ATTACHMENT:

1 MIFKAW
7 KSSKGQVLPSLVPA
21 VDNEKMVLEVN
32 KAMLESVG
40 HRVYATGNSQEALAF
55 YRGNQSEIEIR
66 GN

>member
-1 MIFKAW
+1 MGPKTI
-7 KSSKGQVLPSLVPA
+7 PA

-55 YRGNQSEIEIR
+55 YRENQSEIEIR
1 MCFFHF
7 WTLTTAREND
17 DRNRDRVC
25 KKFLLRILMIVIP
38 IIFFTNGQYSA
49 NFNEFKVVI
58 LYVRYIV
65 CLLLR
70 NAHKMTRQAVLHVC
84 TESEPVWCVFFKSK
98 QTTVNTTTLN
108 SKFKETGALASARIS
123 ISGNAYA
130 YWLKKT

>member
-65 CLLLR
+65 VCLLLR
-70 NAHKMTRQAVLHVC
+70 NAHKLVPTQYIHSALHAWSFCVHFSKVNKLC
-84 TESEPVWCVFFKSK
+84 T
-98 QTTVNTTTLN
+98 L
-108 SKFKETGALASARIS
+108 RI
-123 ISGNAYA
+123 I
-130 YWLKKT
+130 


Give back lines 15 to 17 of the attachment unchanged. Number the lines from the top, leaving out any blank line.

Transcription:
1 MCFFHF
7 WTLTTAREND
17 DRNRDRVC